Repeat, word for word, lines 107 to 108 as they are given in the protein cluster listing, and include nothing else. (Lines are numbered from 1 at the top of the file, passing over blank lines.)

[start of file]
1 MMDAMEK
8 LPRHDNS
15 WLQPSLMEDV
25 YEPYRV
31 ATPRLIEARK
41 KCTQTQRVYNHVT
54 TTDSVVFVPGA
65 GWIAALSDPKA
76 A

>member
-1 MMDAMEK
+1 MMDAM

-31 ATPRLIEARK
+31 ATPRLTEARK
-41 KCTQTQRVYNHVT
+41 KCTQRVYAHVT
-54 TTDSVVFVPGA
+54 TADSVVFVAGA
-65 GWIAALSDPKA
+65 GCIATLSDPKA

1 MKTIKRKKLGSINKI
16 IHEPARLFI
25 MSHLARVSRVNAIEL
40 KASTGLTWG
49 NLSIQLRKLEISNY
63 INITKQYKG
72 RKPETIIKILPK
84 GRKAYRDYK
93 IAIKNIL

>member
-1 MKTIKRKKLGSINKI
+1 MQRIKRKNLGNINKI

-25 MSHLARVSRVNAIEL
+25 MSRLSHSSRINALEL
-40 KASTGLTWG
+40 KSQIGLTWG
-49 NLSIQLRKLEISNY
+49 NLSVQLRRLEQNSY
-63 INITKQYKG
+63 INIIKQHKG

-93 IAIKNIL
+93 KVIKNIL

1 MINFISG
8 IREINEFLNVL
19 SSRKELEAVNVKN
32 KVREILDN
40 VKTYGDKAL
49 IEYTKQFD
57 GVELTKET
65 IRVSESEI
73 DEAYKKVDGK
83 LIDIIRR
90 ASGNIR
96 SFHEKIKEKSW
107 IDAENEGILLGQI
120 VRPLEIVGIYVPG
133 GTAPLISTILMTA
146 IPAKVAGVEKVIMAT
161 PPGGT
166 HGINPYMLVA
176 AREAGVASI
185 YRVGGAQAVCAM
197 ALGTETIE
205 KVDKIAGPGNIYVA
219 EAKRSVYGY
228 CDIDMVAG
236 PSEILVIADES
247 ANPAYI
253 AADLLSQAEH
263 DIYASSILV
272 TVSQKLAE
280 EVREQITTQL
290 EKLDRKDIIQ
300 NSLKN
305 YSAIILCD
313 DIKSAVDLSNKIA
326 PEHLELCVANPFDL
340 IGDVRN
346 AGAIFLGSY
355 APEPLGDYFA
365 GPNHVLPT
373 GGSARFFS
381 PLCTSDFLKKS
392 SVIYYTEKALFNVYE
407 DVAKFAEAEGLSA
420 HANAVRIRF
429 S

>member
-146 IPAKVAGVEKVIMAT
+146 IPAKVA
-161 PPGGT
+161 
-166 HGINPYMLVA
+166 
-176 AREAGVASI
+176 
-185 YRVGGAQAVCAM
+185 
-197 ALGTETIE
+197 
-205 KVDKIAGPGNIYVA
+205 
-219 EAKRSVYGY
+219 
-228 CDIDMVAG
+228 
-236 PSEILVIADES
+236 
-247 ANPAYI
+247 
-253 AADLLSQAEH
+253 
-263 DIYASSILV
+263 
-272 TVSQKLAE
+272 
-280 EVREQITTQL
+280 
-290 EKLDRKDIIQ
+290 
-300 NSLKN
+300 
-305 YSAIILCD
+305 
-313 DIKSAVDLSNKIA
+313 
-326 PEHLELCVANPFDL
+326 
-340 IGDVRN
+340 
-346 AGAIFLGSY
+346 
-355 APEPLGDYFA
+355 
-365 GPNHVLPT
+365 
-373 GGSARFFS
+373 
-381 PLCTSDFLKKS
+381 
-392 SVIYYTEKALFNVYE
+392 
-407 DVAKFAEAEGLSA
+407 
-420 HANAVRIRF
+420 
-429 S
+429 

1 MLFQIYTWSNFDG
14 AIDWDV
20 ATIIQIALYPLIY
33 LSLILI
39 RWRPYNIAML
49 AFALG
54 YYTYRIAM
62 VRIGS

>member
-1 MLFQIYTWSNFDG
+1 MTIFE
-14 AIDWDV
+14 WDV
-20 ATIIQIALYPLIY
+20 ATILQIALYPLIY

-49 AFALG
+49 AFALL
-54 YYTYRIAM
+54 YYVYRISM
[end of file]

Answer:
-236 PSEILVIADES
+236 